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I need C++ array class template, which is fixed-size, stack-based and doesn't require default c

Question:

So, I've been looking at boost::array but it does require default constructor defined. I think the best way of filling this array with data, would be through a push_back(const T&) method. Calling it more times than SIZE (known at compile-time) would result in assert or exception, depending on build configuration. This way it would always contain meaningful data. Does anyone know efficient, portable, reliable implementation of this concept?

Answer1:

Well, I would have thought that someone would have brought the answer now, however it seems not, so let's go.

What you are wishing for is something I have myself dreamed of: a boost::optional_array<T,N>.

There are two variants:

<ul><li>First: similar to boost::array< boost::optional<T>, N >, that is each element may or may not be set.</li> <li>Second: similar to a std::vector<T> (somehow), that is all beginning elements are set and all following ones are not.</li> </ul>

Given the previous questions / comments, it seems you would like the second, but it doesn't really matter as both are quite alike.

template <typename T, size_t N> class stack_vector { public: bool empty() const { return mSize == 0; } size_t size() const { return mSize; } size_t capacity() const { return N; } size_t max_size() const { return N; } T& operator[](size_t i) { return *(this->pfront() + i); } /// ... private: T* pfront() const { return reinterpret_cast<T*>(&mStorage); } std::aligned_storage< N * sizeof(T), alignof(T) > mStorage; size_t mSize; // indicate how many elements are set, from the beginning };

Let's focus on those very special operations:

template <typename T, size_t N> void push_back(T const& t) { new (this->pfront() + mSize) T(t); // in place construction ++mSize; } template <typename T, size_t N> void clear() { for (size_t i = 0; i != mSize; ++i) { (this->pfront() + i)->~T(); } mSize = 0; }

As you can notice, the main difficulty is to remember that:

<ul><li>if no element has been built there yet, you need placement new + copy construction instead of assignment.</li> <li>elements that become "obsolete" (ie would be after the last element) should be properly disposed of (ie their destructor be invoked).</li> </ul>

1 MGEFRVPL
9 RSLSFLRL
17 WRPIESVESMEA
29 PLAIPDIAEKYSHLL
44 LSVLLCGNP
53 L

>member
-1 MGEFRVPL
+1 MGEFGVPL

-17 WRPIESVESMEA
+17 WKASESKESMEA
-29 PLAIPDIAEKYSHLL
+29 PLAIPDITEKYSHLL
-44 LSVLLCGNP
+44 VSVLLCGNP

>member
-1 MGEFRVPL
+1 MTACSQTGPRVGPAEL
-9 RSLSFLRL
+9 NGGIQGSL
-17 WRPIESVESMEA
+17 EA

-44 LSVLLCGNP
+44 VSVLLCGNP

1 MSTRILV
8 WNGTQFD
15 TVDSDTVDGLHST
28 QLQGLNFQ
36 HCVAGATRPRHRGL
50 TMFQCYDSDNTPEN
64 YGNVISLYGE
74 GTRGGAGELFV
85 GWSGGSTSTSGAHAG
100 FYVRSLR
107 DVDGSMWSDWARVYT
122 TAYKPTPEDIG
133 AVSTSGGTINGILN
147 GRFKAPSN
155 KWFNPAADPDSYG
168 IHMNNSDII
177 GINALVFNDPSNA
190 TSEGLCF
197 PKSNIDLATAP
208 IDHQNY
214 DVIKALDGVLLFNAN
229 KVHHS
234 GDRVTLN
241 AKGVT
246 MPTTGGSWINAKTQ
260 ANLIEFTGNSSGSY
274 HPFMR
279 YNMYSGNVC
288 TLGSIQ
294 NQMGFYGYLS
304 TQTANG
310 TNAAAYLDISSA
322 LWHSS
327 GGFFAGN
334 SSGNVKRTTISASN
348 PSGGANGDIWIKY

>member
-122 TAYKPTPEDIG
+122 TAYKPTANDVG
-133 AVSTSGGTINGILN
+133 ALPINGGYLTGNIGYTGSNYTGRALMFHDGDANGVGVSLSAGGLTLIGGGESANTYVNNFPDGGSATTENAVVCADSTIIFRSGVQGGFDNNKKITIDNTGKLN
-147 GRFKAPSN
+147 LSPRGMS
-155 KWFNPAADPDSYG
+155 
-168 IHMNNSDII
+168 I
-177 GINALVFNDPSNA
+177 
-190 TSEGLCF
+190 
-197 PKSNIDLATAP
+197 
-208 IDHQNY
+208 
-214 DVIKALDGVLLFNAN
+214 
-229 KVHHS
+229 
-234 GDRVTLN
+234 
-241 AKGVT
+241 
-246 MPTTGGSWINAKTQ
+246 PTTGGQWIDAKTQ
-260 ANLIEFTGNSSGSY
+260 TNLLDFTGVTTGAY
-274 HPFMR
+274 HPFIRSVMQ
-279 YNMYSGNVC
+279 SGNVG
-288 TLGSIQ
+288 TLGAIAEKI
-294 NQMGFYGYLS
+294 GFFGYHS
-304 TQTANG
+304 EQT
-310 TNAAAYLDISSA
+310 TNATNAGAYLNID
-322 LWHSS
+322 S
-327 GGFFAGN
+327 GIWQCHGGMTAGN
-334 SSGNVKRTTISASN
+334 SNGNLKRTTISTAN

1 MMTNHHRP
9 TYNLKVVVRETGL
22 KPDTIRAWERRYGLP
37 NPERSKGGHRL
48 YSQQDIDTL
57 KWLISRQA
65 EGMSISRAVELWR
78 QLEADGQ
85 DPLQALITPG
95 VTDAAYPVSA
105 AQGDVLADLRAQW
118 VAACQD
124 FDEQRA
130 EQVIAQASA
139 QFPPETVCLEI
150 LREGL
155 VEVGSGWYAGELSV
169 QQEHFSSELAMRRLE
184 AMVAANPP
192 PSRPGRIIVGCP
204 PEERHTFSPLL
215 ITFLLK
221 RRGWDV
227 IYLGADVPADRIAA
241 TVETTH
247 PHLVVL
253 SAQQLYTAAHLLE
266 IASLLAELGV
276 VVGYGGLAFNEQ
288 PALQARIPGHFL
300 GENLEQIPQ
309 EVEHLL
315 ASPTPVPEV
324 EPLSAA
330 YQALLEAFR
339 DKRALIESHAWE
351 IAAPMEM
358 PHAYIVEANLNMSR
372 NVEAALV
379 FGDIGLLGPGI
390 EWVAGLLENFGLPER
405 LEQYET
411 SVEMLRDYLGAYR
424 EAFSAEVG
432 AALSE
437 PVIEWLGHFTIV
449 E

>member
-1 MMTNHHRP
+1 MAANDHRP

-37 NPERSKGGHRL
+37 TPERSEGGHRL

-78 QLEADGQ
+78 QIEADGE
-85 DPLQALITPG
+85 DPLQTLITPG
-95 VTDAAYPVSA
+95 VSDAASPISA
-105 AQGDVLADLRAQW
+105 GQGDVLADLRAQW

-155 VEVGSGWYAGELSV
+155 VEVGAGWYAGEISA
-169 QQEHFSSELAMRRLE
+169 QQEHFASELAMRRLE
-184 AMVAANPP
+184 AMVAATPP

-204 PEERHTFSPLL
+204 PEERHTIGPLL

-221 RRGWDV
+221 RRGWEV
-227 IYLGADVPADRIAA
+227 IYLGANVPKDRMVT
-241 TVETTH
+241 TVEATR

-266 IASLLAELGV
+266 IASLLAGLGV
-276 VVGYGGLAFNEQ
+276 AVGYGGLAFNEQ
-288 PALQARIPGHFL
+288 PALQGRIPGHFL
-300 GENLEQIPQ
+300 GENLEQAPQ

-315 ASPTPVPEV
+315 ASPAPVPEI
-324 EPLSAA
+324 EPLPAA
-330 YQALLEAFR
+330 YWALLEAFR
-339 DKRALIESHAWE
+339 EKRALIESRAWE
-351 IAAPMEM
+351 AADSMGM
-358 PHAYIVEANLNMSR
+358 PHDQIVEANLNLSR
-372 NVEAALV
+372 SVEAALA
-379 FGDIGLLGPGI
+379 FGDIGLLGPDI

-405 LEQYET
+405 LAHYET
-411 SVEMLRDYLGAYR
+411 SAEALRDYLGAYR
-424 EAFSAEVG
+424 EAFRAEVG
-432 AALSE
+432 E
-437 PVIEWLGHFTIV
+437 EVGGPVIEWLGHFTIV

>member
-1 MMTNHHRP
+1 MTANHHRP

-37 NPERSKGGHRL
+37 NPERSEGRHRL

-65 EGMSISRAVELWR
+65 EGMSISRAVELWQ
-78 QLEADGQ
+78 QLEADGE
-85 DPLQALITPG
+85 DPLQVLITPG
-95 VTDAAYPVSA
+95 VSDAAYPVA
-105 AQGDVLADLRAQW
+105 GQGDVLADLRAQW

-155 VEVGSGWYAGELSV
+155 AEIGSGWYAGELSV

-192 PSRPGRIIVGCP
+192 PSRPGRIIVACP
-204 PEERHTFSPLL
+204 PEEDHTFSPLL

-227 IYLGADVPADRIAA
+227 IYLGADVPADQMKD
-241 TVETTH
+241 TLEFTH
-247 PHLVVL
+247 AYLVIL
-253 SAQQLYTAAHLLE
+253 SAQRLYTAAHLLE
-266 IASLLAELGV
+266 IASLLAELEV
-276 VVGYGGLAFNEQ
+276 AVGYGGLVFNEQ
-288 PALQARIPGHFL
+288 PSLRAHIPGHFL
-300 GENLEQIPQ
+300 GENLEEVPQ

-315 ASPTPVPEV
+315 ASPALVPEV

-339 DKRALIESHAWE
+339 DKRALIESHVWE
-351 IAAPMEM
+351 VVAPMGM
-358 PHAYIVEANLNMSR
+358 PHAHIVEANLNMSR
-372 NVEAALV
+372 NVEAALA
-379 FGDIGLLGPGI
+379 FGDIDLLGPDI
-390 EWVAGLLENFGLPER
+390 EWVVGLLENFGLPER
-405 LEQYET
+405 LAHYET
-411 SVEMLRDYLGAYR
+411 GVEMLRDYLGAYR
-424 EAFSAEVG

There are many operations on traditional STL container that may be tricky to implement. On a vector, element shuffling (due to insert or erase) are perhaps the most stricking examples.

Also note that with C++0x and initializer-lists vector get emplace_back to directly construct an element in place, thus lifting the CopyConstructible requirement, might be a nice boon dependent on your case.

Answer2:

boost::array<T, 12> ta; is no different from T[12] ta;; if you don't use an initializer list then the elements will be default constructed.

The common workaround would be boost::array<T*, 12> ta; or maybe boost::array<unique_ptr<T>, 12> ta;.

The only way to store by value is to copy, no way around that... This is what initializer lists do:

struct A { A(int i):_i(i){ cout << "A(int)" << endl; } A(const A& a){ cout << "A(const A&)" << endl; } ~A(){ cout << "~A()" << endl; } int _i; }; int main(){ boost::array<A, 2> ta = {{1, 2}}; }

This outputs:

A(int) A(const A&) A(int) A(const A&) ~A() ~A() ~A() ~A()

<a href="http://codepad.org/vJgeQWk5" rel="nofollow">http://codepad.org/vJgeQWk5</a>

Answer3:

may be store a boost::variant in your boost::array? make the first parameter an int or something..

i.e.

boost::array<boost::variant<int, foo>, 6> bar;

okay you have to deal with a variant, but it's stack allocated...

Answer4:

In C++0x you got std::array<type, size> (probably the same as boost::array). You can initialize array data by using fill() or std::fill_n():

std::array<int, 30> array; array.fill(0); boost::array<int, 30> barray; std::fill_n(barray.begin(), 30, 0);

If you want to get it default-initialized at definition you can use copy-ctor:

static std::array<int, 30> const nullarray = {0, 0, 0, ..., 0}; // nullarray.fill(0); // (...) std::array<int, 30> array{nullarray};

Answer5:

Why does it have to reside on the stack? Do you have empirical evidence that creating and reserveing a vector is too slow (using a vector seems like the obvious answer)?

Even if it is, you can create a pool of vectors that have space reserved and swap one of the pre-allocated vectors into a local copy. When you're done with the local one, swap it back again (much like the splice trick for lists).

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